Let us attempt to formulate as “bullet points” what emerges from this passage:
- When the social and cultural life of the nation is in a state of ferment and creativity, it leads to a range of creations, ideas, and styles, each of which has its place as part of the national expression.
- This proliferation and variation are received positively on condition that it is all connected to the nation’s basic drive for the “Divine good.” This does not exactly refer to the good as defined by halakha or that is performed out of a defined religious consciousness. Rather, it refers to the metaphysical sense of the term. It does not refer to isolated and partial experiences that form a portion of the personality, ideology, or practice of goodness – which is partial with respect to its orientations, with respect to the areas toward which it is directed, or with respect to the group of people about which it is concerned – but is rather a real striving to express the full goodness of man and the world and the perfect repair of all being, a sublime striving that every man and every group find personal routes to further in practice and to formulate as a practical ideology.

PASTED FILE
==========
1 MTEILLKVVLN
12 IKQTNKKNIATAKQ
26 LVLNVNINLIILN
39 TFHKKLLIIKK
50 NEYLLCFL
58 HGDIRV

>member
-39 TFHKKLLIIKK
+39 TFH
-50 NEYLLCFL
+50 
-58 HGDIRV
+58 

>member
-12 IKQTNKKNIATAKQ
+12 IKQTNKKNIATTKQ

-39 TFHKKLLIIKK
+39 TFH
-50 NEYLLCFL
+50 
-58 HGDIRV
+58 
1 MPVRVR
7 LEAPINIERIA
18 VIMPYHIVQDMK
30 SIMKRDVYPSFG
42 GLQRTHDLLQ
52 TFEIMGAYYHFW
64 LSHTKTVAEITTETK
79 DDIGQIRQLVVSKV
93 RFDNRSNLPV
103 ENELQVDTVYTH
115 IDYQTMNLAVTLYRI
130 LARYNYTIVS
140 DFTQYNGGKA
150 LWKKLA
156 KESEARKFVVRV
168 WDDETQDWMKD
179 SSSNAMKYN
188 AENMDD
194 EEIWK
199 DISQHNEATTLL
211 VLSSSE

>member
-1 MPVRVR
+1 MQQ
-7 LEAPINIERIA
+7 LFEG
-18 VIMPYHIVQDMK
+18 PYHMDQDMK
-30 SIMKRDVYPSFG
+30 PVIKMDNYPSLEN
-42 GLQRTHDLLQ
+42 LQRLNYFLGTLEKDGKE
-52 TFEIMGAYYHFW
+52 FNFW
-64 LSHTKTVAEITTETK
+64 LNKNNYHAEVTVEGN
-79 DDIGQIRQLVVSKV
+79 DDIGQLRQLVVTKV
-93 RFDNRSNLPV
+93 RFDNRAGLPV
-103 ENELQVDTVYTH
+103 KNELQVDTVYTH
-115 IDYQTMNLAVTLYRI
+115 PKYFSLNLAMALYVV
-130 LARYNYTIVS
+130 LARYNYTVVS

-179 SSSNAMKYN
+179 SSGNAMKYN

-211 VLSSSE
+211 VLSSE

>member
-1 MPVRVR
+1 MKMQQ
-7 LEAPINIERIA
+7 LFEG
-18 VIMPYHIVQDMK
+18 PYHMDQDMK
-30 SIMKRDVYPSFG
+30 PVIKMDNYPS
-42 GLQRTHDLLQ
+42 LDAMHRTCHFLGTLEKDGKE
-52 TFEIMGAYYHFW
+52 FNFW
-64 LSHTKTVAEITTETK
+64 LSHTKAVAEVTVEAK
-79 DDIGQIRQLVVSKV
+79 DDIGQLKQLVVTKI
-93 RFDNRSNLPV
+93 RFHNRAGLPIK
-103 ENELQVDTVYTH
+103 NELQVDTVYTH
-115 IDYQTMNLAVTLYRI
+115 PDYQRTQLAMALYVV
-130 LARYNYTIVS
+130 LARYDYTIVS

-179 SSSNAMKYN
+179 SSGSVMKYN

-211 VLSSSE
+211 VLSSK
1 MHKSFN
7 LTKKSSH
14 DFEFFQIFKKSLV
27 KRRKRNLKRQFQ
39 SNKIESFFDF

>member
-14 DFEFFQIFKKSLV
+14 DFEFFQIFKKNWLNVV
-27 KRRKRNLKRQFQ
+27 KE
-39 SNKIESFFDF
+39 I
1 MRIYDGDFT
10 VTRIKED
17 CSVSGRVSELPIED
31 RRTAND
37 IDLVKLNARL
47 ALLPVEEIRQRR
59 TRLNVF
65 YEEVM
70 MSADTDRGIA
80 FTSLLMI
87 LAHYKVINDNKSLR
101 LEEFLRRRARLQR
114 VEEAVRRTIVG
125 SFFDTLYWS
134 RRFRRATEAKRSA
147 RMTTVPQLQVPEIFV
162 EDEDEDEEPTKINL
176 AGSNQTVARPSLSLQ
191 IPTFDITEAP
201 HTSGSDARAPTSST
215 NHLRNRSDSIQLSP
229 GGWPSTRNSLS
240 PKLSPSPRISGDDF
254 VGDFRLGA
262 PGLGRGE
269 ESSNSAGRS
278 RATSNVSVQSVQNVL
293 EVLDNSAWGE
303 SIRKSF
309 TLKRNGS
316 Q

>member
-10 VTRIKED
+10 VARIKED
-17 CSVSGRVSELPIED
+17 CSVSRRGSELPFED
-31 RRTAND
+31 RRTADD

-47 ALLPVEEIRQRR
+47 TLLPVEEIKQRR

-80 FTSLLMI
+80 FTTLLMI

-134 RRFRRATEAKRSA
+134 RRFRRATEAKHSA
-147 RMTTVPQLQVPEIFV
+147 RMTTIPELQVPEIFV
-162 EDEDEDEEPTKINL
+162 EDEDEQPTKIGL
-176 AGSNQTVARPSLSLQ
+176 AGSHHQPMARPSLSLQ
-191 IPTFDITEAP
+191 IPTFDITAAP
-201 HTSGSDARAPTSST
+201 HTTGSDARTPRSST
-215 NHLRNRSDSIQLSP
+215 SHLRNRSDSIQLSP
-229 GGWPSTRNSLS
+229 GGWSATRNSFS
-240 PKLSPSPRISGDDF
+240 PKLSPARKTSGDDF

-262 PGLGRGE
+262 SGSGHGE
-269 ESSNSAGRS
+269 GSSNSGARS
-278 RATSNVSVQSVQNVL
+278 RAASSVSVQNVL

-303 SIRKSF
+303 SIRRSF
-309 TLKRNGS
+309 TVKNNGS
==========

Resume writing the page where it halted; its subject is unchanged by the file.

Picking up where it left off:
- The striving for the Divine good, in its national form, is an expression of the character of the Jewish nation, and it has no counterpart among the nations. There is striving for the Divine good amongst gentile individuals, but it is not expressed in society or in the nation as a whole; private interests rule the day there, and the good is particularistic, certainly not universal and Divine.
- The romantic-nationalist stream that became strong in late nineteenth century Europe as a modern reactionary movement opposes the moral-humanistic spirit that characterized the enlightened Europe of early modernity. In Western consciousness, morality is linked to individual norms, and is therefore universal and super-national. Nationalism, on the other hand, is egoistic-chauvinistic and self-absorbed; its good is the particular good. Unless it sacrifices its personal good, which the individual can do, the results of nationalism will be the negation of morality or at least its neutralization.
5. Striving for the Divine good is the purpose and soul of Jewish nationalism, and therefore the contradiction between nationalism and morality does not exist with regard to it.